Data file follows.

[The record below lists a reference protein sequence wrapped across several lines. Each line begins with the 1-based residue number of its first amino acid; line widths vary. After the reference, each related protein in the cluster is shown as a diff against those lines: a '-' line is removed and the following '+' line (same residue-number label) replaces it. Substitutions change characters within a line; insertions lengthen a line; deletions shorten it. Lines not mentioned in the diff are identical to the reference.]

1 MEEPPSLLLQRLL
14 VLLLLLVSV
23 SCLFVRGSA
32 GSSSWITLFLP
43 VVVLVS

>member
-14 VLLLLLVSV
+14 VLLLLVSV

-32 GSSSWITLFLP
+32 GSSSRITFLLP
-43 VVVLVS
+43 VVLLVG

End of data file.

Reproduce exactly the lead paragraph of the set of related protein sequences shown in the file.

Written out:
[The record below lists a reference protein sequence wrapped across several lines. Each line begins with the 1-based residue number of its first amino acid; line widths vary. After the reference, each related protein in the cluster is shown as a diff against those lines: a '-' line is removed and the following '+' line (same residue-number label) replaces it. Substitutions change characters within a line; insertions lengthen a line; deletions shorten it. Lines not mentioned in the diff are identical to the reference.]